Remember that trade wars are easy to win

“In January and February it’s the bankers who will largely decide farmers’ fates. Most farms have to borrow operating cash for each coming year to buy things like fuel, seeds and chemical fertilizer.

“Right now, it’s a question of what to plant to make those costs back. Not much in dryland is making money right now. Prices are at or below cost of production in this area for wheat, barley, rapeseed, lentils, garbs and peas.”

The largest importers of crops like lentils, garbanzos or peas ? China and India ? aren't buying because of trade wars and tariffs. But farmers already planted in anticipation of sales.

One thought on “Remember that trade wars are easy to win

  1. This is all true, butunderstand the economic context. It’s true that farmers have to care about bankers, but any banker will lend money against good farmland. And grain farming is an unstable business; the rule of thumb in Iowa where I grew up is that you’ll lose money 3 years out of 10, do OK in 4 years of the 10, and do very well in the remaining 3 years. Being able to mortgage your land means that you can smooth out that profit stream.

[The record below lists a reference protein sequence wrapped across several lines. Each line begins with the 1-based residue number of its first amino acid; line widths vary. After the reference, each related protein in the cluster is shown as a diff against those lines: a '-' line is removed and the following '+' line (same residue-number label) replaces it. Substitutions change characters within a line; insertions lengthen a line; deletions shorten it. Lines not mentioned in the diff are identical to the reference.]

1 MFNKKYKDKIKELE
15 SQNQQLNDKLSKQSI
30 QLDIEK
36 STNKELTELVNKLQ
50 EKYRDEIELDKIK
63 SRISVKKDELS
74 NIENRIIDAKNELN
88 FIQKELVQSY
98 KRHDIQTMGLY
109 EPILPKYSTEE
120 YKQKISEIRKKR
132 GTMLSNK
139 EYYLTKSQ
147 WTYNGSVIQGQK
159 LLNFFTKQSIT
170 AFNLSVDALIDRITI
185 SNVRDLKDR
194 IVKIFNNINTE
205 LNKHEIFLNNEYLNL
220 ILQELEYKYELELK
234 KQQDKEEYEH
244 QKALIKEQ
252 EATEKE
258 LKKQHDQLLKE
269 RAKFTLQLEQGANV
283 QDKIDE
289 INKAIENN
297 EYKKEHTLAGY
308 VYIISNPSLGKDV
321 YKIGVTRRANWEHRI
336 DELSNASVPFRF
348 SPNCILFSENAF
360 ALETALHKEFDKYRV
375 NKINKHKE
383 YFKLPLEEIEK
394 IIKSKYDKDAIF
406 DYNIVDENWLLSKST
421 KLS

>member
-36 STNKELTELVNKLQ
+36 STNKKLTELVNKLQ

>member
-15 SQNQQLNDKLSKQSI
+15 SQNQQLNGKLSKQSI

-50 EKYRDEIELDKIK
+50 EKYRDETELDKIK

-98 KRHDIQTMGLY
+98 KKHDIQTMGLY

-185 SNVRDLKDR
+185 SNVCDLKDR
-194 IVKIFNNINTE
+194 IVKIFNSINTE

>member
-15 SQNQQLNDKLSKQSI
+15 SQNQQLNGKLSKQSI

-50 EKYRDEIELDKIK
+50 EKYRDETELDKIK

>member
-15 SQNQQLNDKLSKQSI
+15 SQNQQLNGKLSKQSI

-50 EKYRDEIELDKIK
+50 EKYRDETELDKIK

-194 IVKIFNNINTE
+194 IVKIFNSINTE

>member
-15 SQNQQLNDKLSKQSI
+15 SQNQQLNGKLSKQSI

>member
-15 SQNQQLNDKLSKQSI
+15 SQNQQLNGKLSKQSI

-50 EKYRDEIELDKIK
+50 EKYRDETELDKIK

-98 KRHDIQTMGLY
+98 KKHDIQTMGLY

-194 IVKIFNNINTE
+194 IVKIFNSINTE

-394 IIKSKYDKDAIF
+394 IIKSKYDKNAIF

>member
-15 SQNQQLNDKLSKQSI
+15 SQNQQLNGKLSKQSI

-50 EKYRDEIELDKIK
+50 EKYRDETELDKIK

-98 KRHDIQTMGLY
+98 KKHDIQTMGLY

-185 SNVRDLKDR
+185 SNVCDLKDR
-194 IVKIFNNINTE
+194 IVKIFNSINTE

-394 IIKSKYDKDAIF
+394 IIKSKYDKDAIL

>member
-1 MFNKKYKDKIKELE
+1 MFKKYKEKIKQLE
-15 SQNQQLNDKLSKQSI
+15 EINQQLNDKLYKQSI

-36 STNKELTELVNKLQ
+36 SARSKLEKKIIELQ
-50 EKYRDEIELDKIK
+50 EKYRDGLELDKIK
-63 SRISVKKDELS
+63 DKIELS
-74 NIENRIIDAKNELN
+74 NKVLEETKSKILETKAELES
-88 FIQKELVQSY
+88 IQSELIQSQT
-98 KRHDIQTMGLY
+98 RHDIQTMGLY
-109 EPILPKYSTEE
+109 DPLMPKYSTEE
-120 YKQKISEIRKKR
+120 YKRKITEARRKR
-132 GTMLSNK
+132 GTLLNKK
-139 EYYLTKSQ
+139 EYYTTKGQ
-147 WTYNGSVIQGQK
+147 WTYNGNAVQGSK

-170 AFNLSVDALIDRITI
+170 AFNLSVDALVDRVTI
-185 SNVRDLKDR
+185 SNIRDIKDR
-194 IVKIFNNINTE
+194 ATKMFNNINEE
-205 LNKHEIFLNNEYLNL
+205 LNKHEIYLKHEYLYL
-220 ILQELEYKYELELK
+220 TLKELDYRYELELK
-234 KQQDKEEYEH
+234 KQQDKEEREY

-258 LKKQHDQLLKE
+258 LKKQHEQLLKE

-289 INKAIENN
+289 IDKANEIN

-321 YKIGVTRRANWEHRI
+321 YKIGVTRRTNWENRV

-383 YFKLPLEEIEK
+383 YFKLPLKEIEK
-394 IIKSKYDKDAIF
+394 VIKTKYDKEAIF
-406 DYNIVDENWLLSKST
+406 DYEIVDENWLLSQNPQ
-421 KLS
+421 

Also, in the long run, the price of the land goes up and down with the profitability of the crops that can be grown on it; farming *work* (profits of the operation minus the rental cost of the land) will pay just well enough to keep the needed number of farmers from wandering off into other employment.

    The ugly thing is that if the export markets are permanently damaged, the price of farmland will go down and stay there permanently. That means that anyone who owns land (and a lot of family farms own multiple millions of dollars of land) will lose a substantial part of their wealth. Those who have it highly mortgaged will be wiped out.

    You can bet that the American Federation of Farm Bureaus (simply “the Farm Bureau” in Iowa) is working on this …

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